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Re: digital media
- To: BOOK_ARTS-L@xxxxxxxxxxxxxxxx
- Subject: Re: digital media
- From: Derek Lyons <elde@xxxxxxxxxxxxx>
- Date: Wed, 14 May 1997 02:49:18 -0400
- In-reply-to: <199705121303.GAA07045@wind.hurricane.net>
- Message-id: <199705140649.XAA30818@SUL-Server-2.Stanford.EDU>
- Sender: "The Book Arts: binding, typography, collecting" <BOOK_ARTS-L@xxxxxxxxxxxxxxxx>
At 09:21 AM 5/12/97 -0400, you wrote:
>It seems to me that digital storage media is somewhat analogous to
>languages. That is, the way information is encoded by software is similar
>to how it is encoded by natural languages. The big difference as I see it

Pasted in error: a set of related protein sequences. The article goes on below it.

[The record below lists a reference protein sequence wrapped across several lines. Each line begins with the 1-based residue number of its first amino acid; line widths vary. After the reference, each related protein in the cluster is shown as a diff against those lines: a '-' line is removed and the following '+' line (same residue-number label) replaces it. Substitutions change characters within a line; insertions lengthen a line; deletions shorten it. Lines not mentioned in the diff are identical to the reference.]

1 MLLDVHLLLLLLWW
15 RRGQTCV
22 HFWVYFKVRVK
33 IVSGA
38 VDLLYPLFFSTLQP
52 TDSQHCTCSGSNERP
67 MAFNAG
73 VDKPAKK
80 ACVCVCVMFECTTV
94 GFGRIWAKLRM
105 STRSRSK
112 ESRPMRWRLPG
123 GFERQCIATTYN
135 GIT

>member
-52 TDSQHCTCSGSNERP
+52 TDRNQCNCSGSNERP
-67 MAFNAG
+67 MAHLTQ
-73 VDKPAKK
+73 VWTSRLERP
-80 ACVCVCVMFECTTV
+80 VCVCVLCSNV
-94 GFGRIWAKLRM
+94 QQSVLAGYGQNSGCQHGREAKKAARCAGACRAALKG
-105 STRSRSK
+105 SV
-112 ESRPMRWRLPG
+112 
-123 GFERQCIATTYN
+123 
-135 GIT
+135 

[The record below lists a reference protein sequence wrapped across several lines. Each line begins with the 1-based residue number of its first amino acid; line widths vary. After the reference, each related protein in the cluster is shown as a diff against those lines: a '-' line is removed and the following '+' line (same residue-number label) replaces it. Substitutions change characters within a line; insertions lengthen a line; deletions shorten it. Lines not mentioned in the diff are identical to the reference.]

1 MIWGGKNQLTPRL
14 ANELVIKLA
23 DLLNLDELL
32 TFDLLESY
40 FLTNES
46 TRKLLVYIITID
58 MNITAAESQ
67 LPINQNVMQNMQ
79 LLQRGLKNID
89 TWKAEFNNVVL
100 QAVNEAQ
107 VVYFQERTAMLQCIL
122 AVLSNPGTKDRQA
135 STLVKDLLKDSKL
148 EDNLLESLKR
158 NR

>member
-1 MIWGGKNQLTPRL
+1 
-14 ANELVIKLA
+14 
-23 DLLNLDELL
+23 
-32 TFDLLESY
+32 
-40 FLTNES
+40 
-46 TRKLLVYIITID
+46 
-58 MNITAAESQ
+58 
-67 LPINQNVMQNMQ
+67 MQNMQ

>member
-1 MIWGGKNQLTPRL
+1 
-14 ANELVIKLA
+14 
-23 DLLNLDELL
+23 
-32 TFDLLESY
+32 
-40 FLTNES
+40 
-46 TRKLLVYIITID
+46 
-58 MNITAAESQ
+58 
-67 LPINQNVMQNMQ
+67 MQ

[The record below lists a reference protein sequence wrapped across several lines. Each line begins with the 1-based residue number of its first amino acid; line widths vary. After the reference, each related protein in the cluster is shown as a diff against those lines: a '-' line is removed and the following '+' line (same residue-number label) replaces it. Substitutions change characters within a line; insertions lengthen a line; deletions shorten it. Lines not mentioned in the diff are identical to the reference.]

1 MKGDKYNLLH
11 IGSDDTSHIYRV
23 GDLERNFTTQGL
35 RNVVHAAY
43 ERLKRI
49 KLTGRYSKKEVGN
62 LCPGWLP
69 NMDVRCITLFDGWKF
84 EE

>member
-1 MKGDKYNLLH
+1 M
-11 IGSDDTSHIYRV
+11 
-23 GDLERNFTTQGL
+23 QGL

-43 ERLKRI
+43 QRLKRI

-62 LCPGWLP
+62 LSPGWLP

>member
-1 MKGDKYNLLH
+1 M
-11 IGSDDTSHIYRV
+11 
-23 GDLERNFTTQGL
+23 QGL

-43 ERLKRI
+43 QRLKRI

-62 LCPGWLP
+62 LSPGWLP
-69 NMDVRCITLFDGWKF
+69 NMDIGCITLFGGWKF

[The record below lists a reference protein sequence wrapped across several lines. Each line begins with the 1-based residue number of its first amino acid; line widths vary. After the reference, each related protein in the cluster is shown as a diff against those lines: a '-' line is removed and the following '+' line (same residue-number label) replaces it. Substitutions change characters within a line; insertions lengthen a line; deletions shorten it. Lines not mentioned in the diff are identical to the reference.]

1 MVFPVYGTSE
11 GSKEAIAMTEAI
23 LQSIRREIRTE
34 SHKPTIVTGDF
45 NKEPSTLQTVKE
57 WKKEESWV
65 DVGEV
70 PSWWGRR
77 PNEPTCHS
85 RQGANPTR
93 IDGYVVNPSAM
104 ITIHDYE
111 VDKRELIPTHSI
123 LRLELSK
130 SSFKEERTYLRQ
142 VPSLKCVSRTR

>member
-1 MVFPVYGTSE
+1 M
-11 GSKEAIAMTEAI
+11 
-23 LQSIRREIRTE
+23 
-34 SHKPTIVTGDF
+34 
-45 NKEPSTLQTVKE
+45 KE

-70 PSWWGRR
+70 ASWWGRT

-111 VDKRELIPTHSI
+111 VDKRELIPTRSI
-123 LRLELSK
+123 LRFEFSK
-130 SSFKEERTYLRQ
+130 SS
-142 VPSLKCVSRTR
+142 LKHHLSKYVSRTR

>is that languages change slowly and software changes incredibly rapidly.
>Even now there are languages that are partially or wholly lost to us. Not
>everything gets translated into the new languages. Without the Rosetta
>Stone, where would we be in our understanding of hieroglyphics?
>A thousand years from now, how many artificial languages will we have run
>through? And plenty of data will not have gotten translated. We will need
>hundreds of Rosetta Stones.
And the problems with this are clearly seen by anyone who is following the
Y2K problem. There are literally hundreds of programs out there that will
require being fixed. Some of the programs date back to the 60's and 70's.
For many of these, no source code exists. Or where source code does exist,
no current compiler exists, etc... etc....